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Effects of haloperidol metabolites on neurotransmitter uptake and release: possible role in neurotoxicity and tardive dyskinesia

Brain Research
Publication Date
DOI: 10.1016/s0006-8993(97)01551-5
  • Schizophrenia
  • Parkinsonism
  • Haloperidol Pyridinium
  • Reduced Haloperidol Pyridinium
  • Haloperidol Tetrahydropyridine
  • Biology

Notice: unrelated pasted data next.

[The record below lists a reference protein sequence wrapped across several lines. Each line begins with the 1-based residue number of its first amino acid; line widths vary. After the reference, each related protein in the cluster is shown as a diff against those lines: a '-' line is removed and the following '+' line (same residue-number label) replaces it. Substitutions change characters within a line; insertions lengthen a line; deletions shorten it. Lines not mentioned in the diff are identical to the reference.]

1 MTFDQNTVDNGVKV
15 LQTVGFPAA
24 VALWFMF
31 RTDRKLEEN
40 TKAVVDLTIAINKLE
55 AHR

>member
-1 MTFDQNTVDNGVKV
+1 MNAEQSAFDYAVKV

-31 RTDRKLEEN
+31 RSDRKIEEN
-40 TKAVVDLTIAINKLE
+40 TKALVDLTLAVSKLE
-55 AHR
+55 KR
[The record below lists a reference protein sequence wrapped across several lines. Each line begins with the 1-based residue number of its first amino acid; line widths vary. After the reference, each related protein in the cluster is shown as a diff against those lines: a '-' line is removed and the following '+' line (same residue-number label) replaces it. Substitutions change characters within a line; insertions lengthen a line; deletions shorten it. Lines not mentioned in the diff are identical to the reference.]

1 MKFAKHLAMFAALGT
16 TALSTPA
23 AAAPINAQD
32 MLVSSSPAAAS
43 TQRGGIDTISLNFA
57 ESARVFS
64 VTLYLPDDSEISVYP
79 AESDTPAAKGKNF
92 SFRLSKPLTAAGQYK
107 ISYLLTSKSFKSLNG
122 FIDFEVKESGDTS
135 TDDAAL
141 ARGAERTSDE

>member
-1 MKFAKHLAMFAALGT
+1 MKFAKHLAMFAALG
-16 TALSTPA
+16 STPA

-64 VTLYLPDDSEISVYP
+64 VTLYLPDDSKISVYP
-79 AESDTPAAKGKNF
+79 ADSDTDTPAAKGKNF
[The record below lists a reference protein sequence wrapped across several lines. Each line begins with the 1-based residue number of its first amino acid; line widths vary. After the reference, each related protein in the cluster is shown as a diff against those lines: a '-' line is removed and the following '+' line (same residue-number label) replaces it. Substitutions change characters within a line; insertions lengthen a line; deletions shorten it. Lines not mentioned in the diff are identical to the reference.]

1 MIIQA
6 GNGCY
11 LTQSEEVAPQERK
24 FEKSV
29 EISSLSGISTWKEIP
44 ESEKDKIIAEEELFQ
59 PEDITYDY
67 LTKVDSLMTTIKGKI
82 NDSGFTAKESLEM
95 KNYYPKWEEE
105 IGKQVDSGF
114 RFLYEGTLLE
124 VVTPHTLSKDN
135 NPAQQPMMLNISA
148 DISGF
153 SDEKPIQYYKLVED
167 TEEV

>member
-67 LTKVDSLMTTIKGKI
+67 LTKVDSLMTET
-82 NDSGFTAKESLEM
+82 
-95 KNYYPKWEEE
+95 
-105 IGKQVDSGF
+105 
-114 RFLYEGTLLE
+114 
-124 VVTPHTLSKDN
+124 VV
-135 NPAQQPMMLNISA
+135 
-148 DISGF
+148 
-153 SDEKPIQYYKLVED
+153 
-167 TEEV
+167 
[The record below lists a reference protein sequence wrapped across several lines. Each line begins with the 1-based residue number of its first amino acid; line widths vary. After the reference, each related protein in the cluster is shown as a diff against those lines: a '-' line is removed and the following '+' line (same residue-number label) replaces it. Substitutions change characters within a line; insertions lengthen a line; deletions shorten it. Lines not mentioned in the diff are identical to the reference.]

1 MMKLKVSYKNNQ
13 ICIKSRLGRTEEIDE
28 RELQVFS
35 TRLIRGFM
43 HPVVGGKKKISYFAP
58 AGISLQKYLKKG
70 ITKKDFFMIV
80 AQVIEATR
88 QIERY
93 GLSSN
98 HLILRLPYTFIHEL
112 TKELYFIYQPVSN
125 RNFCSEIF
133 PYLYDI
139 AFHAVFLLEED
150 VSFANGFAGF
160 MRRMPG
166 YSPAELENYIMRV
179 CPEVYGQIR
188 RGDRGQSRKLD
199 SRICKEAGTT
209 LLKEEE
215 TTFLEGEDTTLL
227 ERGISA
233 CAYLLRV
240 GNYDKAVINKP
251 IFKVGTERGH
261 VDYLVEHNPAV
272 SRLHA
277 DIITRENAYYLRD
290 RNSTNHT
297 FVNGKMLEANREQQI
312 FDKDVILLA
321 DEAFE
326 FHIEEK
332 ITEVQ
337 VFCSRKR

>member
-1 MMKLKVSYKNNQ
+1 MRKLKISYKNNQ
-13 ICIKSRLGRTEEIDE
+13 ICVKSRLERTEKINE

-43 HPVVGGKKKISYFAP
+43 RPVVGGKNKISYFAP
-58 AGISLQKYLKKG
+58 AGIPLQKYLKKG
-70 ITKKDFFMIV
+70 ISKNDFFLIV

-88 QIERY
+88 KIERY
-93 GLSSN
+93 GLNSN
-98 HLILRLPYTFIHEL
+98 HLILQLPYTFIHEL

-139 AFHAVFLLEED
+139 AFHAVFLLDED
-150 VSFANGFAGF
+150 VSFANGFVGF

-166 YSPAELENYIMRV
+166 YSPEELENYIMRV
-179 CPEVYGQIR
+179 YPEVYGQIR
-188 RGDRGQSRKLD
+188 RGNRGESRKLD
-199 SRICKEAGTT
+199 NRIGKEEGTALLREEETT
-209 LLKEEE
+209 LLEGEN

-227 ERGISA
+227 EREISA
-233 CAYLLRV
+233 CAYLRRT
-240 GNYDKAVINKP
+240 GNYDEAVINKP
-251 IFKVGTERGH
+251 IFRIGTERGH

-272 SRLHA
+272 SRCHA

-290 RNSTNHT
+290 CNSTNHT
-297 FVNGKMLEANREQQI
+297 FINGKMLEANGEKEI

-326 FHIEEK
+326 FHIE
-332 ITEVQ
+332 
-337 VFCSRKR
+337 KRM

Abstract This research explored the effects of haloperidol (HP) metabolites on biogenic amine uptake and release, and compared them to those of MPTP and its toxic metabolite, MPP +. In synaptosome preparations from mouse striatum and cortex, the HP metabolites haloperidol pyridinium (HPP +), reduced haloperidol pyridinium (RHPP +), and haloperidol tetrahydropyridine (HPTP) inhibited the presynaptic uptake of dopamine and serotonin, with greater affinity for the serotonin transporter. HPP + was the most potent inhibitor of dopamine uptake, and HPTP of serotonin uptake, both with IC 50 values in the low micromolar range. RHPP + was less active than the other metabolites, but was more active than the parent compound, HP. Inhibition of uptake was reversed when free drug was removed by centrifugation and then resuspension of the synaptosomes in fresh buffer, suggesting that inhibition of uptake was due to interaction with the transporters and was not due to irreversible cytotoxicity. HPP + showed noncompetitive inhibition of both serotonin and dopamine uptake, suggesting that it has a relatively slow dissociation rate for its interaction with the transporter proteins. In experiments on amine release, HPP + and HPTP were four-fold less potent than MPP + for releasing preloaded dopamine from striatal synaptosomes, and only MPP +-dependent release was antagonized by the uptake blocker, mazindol. In contrast, RHPP + displayed little ability to release either amine neurotransmitter. HPTP was about two-fold more potent than MPP + for releasing serotonin from cortical synaptosomes, whereas HPP + was less active than MPP +. The specific serotonin transport blocker fluoxetine was only able to antagonize release induced by MPP +. These results suggest that HP metabolites bind to the transporters for dopamine and serotonin, but are not transporter substrates. In contrast to their potent effects on amine release, HPP + and HPTP were unable to release preloaded GABA from cortical synaptosomes. The implications of these results concerning a possible role of HP metabolites in the development of tardive dyskinesia are discussed.

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